It might be winter where you live, but the cold that you experience probably doesn’t compare to this. New Zealand-based photographer Amos Chapple went on a two-day journey from Yakutsk, the coldest major city on Earth to Oymyakon, the coldest village on Earth. Oymyakon’s lowest recorded temperature is -67.7°C (-90°F) in 1933 while the average for January is -50°C (-60°F). Despite the intense weather, people have forged homes and lives in these places, and Chapple captures them in an unfiltered, documentary-style way. Just looking at them will send chills up your spine.
Residents of this extreme climate adapted to these conditions with little indoor plumbing. Vehicles that are outside heated garages must keep running to avoid freezing. And, their subsistence is meat because the ground is too cold to grow crops.
Chapple gives us some idea of just what this cold felt like, and he tells Weather.com “I was wearing thin trousers when I first stepped outside into – 47 °C (-52°F). I remember feeling like the cold was physically gripping my legs, the other surprise was that occasionally my saliva would freeze into needles that would prick my lips.” And for him, the hardest part of the experience was not the cold, but that his camera’s focus would freeze into place! (via Bored Panda)
If you’ve ever wanted to sext using regular emojis, you might’ve found this prospect difficult. Well, sexting in pictures got way easier thanks to the new Flirtmoji, a visual language designed to empower people of all sexualities to communicate their desires, concerns, and of course, flirtations. The often NSFW icons include anatomically accurate genitalia, whips, chains, fuzzy handcuffs, and even some sexually-suggestive fruit. There are also special, specific collections like BDSMS, Snow Bunny (holiday appropriate), and Safe Sext.
Flirtmoji was created by a group of designers and developers whose mission is to give people playful, inclusive, and functional sex emoji. In an interview with The Verge, artist Katy McCarthy explains: “I wanted the Flirtmoji to be sexy,” she said. “Even if it’s not my thing, necessarily … it’s someone else’s thing and it’s sexy to them.”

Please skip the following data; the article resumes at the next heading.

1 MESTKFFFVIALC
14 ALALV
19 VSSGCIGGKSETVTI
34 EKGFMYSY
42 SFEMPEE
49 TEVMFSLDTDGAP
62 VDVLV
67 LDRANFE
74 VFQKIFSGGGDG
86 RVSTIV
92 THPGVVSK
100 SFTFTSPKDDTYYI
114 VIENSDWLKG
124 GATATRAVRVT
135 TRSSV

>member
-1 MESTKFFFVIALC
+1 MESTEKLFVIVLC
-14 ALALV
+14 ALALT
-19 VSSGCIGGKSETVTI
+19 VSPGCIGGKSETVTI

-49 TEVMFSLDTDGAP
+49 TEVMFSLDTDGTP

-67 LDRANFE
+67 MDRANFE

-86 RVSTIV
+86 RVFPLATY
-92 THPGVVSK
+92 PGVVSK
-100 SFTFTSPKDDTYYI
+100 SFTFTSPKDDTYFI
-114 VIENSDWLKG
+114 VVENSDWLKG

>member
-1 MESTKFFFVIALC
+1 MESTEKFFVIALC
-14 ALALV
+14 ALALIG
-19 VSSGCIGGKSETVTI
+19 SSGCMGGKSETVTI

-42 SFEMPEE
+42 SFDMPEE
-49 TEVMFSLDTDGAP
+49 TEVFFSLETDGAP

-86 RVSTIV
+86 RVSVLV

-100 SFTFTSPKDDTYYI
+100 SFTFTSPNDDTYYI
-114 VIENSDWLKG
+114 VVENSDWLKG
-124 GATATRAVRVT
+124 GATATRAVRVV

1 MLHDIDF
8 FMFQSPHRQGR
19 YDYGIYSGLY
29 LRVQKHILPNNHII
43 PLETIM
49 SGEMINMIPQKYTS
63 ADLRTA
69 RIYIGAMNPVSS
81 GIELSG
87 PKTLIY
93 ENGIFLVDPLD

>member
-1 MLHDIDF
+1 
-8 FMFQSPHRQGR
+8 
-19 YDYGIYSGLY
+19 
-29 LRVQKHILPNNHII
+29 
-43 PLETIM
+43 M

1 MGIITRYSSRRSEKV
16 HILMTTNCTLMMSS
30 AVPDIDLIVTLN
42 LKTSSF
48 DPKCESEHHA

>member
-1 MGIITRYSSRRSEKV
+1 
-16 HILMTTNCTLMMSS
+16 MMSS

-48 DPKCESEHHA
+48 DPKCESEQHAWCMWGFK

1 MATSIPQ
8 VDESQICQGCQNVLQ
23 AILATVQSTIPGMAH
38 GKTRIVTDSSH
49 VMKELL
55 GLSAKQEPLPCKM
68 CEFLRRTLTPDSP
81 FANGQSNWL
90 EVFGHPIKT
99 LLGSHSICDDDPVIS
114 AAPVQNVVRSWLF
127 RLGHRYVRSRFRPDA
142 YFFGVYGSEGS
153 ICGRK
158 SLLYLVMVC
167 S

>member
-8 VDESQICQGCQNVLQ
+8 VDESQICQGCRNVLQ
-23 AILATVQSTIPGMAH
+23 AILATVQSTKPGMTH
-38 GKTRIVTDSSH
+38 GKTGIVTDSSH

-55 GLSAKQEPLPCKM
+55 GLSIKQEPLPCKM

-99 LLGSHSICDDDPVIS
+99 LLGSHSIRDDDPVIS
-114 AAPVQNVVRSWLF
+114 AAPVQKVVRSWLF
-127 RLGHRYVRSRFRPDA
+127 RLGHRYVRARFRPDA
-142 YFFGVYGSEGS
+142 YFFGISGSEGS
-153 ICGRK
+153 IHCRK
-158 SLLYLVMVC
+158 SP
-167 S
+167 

Regular emojis are criticized for their lack of diversity, and McCarthy and her friends were cognisant of that when designing. “My friends and I are not accurately represented in emoji,” she said, “and it’s frustrating. And particularly with sex, we felt that it was so crucial that everyone feel sexually represented.”
You won’t find these emojis in the app store. Instead, via their website, Flirtmoji has a selection of free emojis as well as themed collections for $.99 each. So, whether you’re an avid sexter or not, it’s worth checking out their icons simply from a design perspective. They show just how much can be said with relatively little visual information.
Nowadays, as more and more people express sexual desires through non-verbal, electronic communication, Flirtmoji is valuable. It’s a straight-forward, explicit, and fun way to have clear communication about this important topic. (Via Bustle and The Verge)
In artist Eleanor Davies’ piece titled Over 200 Beautiful Colors, she crafts a traditional yarn pom pom (like something you’d see on a beanie), but on steroids. Using wool, newspaper, and rope, Davies wraps donut-shaped discs with yarn and stacks them on top of one another. They become a mountain of wound wool, and finally she cuts the edges of every disc. This releases the fibers around the cardboard, and they form a larger-than-life ball of fringe.